Just when millions of veterans in China were celebrating August 1st Army Day, some investors in China celebrated the end of the costly taxi war between Didi Kuaidi and Uber (Private:UBER) China. WSJ reported that Uber is selling its China operation to rival Didi Kuaidi in return for a 20% stake of the combined company. Other Uber China investors such as Baidu (NASDAQ:BIDU) will hold roughly 2% of the combined entity. This marks the end of the costly taxi war between Uber and the incumbents (see - Alibaba (NYSE:BABA) And Tencent (OTCPK:TCEHY): Sharing A Taxi, But Not An Uber) and confirmed my prior view that Uber had no chance of becoming a major player in China's ride-hailing landscape (see - Kuaidi/Didi And Uber China: A Tale Of Two Taxi Apps). Additionally, investors should also be aware that the Chinese regulation will favor domestic innovation over foreign innovators. This is logical in that any government will encourage local innovation and prevent foreign innovators from achieving the majority of the economics (see - Alibaba: Combing Through China's Taxi Regulation).
That said, investors should not be overly bullish on Western tech firms dominating the Chinese landscape. Making entrance is not as same as local dominance. Google (NASDAQ:GOOG) (NASDAQ:GOOGL) certainly learned its lesson. Apple (NASDAQ:AAPL) is learning its lesson (see - Apple: Respect The Middle Kingdom and Apple: Sell On Strength) and Uber is the latest Western tech casualty in China.
This transaction effectively ends the costly subsidy war in the industry (see - Alibaba: Taxi War Heats Up and Alibaba: Taxi War Heating Up) should improve long-term profitability of the combined entity going forward given the other local players have much smaller scale to compete against Didi Kuaidi. This is a positive for Tencent and Alibaba given that both companies have roughly equal shares (although Tencent has slightly more shares than Alibaba) and Apple given its backing of Didi Kuaidi earlier this year. The recent funds that Didi Kuaidi raised can be used towards network expansion and potentially driverless taxis (see - Alibaba: Taxi Giant Beefs Up Its War Chest). I believe that this will be a long-term positive for both Alibaba and Tencent, although I also acknowledge that Tencent's WeChat payment has been gaining grounds so TCEHY will be the bigger beneficiary, in my view.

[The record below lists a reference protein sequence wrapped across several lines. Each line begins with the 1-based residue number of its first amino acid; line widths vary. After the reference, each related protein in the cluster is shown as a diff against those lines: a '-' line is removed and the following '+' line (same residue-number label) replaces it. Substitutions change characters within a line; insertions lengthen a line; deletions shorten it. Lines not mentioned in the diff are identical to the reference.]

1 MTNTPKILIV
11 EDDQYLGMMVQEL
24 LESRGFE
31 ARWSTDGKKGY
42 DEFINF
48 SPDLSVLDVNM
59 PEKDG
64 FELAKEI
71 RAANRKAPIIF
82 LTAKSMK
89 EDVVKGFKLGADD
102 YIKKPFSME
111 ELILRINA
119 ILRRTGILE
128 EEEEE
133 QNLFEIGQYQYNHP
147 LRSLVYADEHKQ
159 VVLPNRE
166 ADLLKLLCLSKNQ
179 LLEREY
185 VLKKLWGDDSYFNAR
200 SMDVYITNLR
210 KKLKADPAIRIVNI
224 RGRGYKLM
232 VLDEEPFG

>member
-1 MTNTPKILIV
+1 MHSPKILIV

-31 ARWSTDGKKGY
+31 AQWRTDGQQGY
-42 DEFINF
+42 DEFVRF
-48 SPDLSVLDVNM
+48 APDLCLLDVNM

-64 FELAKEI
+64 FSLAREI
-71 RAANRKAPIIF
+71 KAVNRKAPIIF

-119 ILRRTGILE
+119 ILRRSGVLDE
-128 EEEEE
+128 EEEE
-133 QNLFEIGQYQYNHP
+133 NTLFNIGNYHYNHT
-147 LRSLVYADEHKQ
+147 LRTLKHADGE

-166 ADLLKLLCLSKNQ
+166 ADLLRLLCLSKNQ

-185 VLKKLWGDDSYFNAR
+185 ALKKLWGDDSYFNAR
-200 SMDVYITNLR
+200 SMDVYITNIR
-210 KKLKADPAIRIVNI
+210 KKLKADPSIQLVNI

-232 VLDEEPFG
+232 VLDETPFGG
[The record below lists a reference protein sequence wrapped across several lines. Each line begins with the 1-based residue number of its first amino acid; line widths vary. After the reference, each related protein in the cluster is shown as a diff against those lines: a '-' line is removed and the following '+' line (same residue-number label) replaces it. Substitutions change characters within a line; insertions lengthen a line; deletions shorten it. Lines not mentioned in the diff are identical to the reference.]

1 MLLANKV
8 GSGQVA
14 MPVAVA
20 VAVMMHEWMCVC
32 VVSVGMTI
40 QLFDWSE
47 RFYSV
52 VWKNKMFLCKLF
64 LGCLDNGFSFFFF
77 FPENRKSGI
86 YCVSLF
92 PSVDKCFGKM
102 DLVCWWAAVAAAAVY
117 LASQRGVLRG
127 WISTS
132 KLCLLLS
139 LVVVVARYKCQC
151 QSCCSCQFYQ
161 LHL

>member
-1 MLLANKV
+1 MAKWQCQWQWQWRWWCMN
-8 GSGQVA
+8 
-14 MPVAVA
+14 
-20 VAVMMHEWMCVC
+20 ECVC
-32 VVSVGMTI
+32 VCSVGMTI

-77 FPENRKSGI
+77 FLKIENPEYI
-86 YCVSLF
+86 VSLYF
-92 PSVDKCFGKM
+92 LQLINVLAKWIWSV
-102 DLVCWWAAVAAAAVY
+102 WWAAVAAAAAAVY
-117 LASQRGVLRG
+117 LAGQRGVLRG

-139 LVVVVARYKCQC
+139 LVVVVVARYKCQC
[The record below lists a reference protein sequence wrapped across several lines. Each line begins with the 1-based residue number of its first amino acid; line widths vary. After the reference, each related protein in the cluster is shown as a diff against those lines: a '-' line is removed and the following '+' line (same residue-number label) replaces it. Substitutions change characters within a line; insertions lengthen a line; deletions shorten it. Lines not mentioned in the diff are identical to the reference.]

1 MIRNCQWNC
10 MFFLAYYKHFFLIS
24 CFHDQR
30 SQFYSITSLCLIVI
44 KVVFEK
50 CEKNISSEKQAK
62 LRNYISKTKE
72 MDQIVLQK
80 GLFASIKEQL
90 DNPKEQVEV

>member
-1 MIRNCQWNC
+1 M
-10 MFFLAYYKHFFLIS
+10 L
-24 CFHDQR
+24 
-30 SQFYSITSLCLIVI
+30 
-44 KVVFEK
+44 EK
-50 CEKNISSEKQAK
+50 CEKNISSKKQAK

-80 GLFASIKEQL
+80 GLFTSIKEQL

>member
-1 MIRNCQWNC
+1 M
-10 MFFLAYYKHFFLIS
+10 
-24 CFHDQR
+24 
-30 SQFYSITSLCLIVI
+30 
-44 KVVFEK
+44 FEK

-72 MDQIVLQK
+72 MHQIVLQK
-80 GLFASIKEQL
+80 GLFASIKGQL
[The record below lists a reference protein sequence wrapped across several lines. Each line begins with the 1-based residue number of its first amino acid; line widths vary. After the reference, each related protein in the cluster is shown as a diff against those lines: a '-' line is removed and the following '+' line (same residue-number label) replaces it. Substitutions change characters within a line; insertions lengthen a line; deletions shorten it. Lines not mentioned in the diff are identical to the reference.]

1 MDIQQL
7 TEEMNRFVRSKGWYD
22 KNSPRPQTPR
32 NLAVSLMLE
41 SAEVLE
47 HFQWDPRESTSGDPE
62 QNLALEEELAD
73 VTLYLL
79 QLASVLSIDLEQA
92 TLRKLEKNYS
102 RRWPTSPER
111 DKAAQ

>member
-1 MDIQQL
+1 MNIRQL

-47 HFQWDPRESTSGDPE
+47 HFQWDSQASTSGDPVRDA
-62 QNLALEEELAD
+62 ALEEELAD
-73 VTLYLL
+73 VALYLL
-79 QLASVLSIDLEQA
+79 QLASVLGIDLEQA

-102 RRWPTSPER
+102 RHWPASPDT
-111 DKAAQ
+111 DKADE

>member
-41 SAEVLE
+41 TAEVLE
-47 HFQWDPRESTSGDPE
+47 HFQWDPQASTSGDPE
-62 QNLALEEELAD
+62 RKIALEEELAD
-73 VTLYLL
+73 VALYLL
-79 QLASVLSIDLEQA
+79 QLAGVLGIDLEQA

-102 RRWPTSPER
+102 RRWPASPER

The loser in this transaction is BIDU given that it was the biggest backer of Uber China and relied on the integration of Uber and Baidu Map to drive its O2O projects. With both BABA and Tencent as majority holders of the combined entity, both firms clearly have better economic benefits than Baidu and could potentially pressure BIDU to pursue other partners or consolidate the smaller players by bringing them into its BIDU ecosystem. This move could further pressure BIDU's profitability given that its core business is likely to be in stagnation in the coming quarters due to competition and a diminishing ecosystem (see - Baidu: Time To Punch Out). BIDU could differentiate by maintaining its current pursuit of driverless technology (see - Baidu: Getting Aggressive On Driverless Cars), but I question whether the company can have sufficient FCF to fund this costly project in the future.
Bottom line, my pecking order for the Chinese internet remains BABA, Tencent and BIDU.
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